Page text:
Of course, it depends on the country. Jehovah's Witnesses have successfully defended their religious liberties through litigation in many countries such as the United States. (See Supreme Court Cases Involving Jehovah's Witnesses.) In other countries, they face persecution and limits on their religious freedoms.
Jehovah's Witnesses have prided themselves on advancing religious freedoms. They should be given some credit for doing this. However, the focus of their activism has been to advance their liberties as an organisation. The story is quite different when it comes to the personal liberties and religious freedoms of its members.
There is a troubling contradiction here. It can be demonstrated by considering this standard of religious freedom as stated in Article 18 of the Universal Declaration of Human Rights, "Everyone has the right to freedom of thought, conscience and religion; this right includes freedom to change his religion or belief". Article 20 says, "No one may be compelled to belong to an association."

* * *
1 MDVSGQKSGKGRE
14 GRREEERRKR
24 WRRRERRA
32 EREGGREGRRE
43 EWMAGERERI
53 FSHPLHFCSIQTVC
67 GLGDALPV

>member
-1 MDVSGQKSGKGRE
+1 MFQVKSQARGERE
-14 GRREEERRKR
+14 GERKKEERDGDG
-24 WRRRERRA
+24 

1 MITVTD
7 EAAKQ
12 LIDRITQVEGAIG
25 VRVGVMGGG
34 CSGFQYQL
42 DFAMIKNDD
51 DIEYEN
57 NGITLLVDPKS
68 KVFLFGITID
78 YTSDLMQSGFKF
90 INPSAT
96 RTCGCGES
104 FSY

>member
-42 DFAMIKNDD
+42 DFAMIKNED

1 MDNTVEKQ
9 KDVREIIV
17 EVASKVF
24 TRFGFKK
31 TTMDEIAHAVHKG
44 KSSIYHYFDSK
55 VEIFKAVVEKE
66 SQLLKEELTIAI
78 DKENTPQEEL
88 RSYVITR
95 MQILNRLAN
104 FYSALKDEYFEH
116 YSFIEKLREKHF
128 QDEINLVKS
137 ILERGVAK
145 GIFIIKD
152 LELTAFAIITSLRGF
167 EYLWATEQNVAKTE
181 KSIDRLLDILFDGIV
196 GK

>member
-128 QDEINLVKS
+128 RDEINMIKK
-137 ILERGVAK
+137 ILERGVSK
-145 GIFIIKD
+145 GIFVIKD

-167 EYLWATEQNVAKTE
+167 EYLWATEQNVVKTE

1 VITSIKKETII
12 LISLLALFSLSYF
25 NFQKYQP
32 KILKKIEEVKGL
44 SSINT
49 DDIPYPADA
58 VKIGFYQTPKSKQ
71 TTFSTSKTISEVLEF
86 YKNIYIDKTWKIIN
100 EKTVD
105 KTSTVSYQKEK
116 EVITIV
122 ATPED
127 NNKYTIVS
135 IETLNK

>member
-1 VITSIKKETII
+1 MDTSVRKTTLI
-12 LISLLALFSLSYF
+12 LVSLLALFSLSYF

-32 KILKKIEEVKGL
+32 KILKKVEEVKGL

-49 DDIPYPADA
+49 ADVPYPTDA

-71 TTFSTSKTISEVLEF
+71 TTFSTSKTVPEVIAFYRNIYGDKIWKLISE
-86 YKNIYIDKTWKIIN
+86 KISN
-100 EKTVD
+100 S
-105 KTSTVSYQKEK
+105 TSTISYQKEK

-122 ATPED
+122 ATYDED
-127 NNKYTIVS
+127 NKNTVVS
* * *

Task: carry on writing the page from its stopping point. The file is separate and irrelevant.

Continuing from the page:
Unfortunately, the organisation of Jehovah's Witnesses doesn't respect these basic human liberties. They compel their members to stay within their association by imposing a nearly intolerable cost for resigning their membership. The penalty for leaving is enforced shunning by family and former friends. This causes many to stay in the organisation, despite their earnest desire to leave. These people don't have true freedom of religion.
Even resigning, with knowledge of the consequences, can be a difficult challenge. I have sent a letter of resignation and several follow up letters (some by certified mail) and I have not yet received a response. I don't know if they have honored my request to be removed from their membership lists. They claim that membership in their religion is voluntary, but their callous refusal to respond to letters of resignation would indicate that this isn't really the case.
Their attitude is highly hypocritical. They petition governments to protect their religious liberties as an organisation, but refuse to extend even the most basic courtesies in allowing their members to exercise their own personal religious rights.